For years the Navy and Northrop Gruman have worked on precise navigation technology that will make it possible to land an unmanned, persistent low-observable aircraft on a moving carrier and refuel the drone from a tanker in flight. This year, the program stepped much closer to reality. The X-47B flew for the first time in February. In July, an F/A-18 D Hornet equipped with an early version of the autonomous guidance software designed for the drone successfully landed on a carrier without a pilot on the stick and throttle. Although the primary goal of the unmanned combat air system demonstration aircraft program is to launch and land the aircraft on the carrier, officials must accomplish much more. Upon touchdown, crews must clear the drone from runway within 45 seconds, no easy feat, so other aircraft can land.
A Lt. Commander made the first takeoff from an official aircraft carrier Oct. 17, 1922, launching his biplane from the decks of the Langley. Twelve years earlier, Eugene Ely was the first to take off from a ship. Langley had been re-commissioned as the Navy’s first aircraft carrier just six months earlier after the service aviation, according to Naval History and Heritage Command. Lt. Cmdr. Virgil Griffin wasn’t the first pilot to take off from a ship and Langley was not the first ship with a flight deck installed. But Griffin’s flight in Vought VE-75F was momentous for the Navy because it introduced the era of the aircraft carrier. A number of milestones happened over the next month on Langley. Nine days after Griffin’s flight, Lt. Cmdr. Godfrey Chevalier made the first landing on an aircraft carrier. On Nov. 18, Cmdr. Kenneth Whiting became the first aviator catapulted from a carrier deck.
I’d like to remind everyone that the local VFW Post #3870 will have its monthly meeting at 12:30 p.m. on Tues. Dec. 13 at the home of Cmdr. George Harada (call 553-5730 with questions). This holiday season let’s not forget out military personnel stationed in harm’s way. To the veterans and people of Molokai, you are all very special and I love you all. If anyone has any news or needs any help, give old Jesse a call at 553-3323.
Community Contributed by By Kalei “Pumpkin” Moss
For the past few months, four Molokai First LEGO League (FLL) teams have been working hard to prepare for the regional competition that was held on Maui the first two weekends in November. This year the theme of the FLL competition was “Food Factor,” in which each team was given the task to design and operate a LEGO MINDSTORM robot and to research and create a solution to a problem that dealt with food safety. Each team dedicated hundreds of afterschool hours through the 21st Century Grant, to brainstorm ideas for their robot and their research project, and some teams even choreographed routines to present their ideas to the regional FLL judges in an original way.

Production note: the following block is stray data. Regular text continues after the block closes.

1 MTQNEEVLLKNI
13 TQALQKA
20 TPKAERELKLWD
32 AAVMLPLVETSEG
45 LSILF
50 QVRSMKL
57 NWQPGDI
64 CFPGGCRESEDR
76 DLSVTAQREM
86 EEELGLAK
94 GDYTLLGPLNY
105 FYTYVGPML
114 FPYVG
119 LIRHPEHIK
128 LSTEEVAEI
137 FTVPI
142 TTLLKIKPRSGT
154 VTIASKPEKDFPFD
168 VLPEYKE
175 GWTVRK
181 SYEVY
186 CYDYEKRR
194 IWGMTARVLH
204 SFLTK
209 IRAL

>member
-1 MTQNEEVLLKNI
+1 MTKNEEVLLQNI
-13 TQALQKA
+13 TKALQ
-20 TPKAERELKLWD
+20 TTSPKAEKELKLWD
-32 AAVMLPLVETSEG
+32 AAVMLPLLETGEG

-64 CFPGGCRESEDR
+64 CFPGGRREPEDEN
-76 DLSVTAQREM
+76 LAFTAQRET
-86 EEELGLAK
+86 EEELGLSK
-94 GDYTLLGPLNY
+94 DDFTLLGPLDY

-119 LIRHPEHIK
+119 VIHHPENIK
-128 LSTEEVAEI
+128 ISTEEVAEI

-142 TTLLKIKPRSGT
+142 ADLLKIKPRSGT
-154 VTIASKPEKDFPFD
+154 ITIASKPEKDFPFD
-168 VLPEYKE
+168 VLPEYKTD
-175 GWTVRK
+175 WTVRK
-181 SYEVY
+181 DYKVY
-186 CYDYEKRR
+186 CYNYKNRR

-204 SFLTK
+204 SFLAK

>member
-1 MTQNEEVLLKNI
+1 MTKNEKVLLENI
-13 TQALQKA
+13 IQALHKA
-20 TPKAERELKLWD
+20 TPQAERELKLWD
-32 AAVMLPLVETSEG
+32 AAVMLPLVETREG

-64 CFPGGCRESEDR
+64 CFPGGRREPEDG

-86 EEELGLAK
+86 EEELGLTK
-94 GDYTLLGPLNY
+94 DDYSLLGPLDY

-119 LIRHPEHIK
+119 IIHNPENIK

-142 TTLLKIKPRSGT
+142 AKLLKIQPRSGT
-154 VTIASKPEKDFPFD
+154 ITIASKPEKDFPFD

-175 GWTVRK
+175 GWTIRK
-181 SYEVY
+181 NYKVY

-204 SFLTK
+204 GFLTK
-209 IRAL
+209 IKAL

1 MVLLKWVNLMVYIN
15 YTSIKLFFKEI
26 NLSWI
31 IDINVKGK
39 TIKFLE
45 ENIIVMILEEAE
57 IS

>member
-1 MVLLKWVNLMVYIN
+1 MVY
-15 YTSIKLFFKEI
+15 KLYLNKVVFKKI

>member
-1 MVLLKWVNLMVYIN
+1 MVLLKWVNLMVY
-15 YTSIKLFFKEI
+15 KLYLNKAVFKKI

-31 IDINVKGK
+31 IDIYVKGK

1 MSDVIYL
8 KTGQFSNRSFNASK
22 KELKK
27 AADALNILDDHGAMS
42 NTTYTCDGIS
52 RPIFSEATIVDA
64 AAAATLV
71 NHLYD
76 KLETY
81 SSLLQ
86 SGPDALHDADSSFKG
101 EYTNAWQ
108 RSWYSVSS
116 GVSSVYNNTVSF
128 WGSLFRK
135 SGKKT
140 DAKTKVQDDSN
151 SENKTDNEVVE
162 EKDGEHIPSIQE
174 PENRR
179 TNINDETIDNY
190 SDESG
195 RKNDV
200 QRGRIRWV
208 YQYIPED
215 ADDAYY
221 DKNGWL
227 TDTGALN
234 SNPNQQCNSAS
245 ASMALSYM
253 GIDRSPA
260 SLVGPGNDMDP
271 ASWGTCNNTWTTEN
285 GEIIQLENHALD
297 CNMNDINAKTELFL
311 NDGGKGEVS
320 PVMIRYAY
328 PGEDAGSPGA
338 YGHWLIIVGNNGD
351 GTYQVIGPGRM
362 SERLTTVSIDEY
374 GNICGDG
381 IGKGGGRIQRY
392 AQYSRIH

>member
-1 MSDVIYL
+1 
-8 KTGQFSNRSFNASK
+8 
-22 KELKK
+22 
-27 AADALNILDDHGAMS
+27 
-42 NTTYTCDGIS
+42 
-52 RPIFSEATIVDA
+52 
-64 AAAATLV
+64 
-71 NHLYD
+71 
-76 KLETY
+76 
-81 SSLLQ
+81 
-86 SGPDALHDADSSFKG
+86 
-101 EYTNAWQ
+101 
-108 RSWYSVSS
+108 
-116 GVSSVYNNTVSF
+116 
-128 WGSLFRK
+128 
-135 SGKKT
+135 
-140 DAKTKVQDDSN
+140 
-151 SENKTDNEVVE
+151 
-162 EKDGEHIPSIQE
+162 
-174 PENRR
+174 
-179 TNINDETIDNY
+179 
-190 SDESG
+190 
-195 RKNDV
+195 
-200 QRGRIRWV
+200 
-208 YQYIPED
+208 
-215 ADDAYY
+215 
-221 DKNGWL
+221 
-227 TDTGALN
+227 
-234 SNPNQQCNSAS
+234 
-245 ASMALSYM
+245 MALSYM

The “Molokai Blizzard Boys” team is based out of Kaunakakai Elementary School but is comprised of students from grades five through eight. Led by their team coach Kawika Gonzales, they researched the problem of industrial freezers malfunctioning during non-store hours and causing food spoilage. Their solution to the problem was to create a wireless sensor that transmits temperature information to an app on an iPhone, iPad or smartphone. Their idea is so innovative they even have a possible investor that may want to patent the product. They presented their research to the judges by doing magic tricks and were awarded the best robot design. They will be moving on to the state competition held in Oahu in December.
The “Molokai Oompa Loompas” team is based out of Molokai Middle School and is made up of girls grades six through nine. Led by Meg Fox, they researched the problem of people consuming meat that is undercooked or raw and may become sick because of it. Their solution to the problem was a “pressurator” which uses pressure to crush any living things’ DNA, including germs, leaving uncooked meat germ free and safe to eat, but the meat is not distorted in any way. The “Molokai Oompa Loopmas” presented their research to the judges through a song and dance routine that was based on “Charlie and the Chocolate Factory” complete with costumes. They won the Maui Tournament Championship Award, meaning they were the overall winners of the regional competition, and they will be moving on to the state competition on Oahu in December.
Congratulations and good luck to the teams that will be moving on to the state competition in December. We are proud of all the teams and the hard work they have done to prepare for this year’s regional competition. If you would like your child to participate in a 21st Century Grant funded FLL class or if you would like more information you can contact Joshua Adachi at Kaunakakai Elementary School at 553-1730. Should you have difficulty getting in touch with Mr. Adachi, please contact Sandra Czajkowski at 658-0609. Look for part 2 of the “Food Factor” article, in which we will highlight the Kualapu`u Elementary School and girls Kaunakakai Elementary School teams.
Column by Tutu and Me Traveling Preschool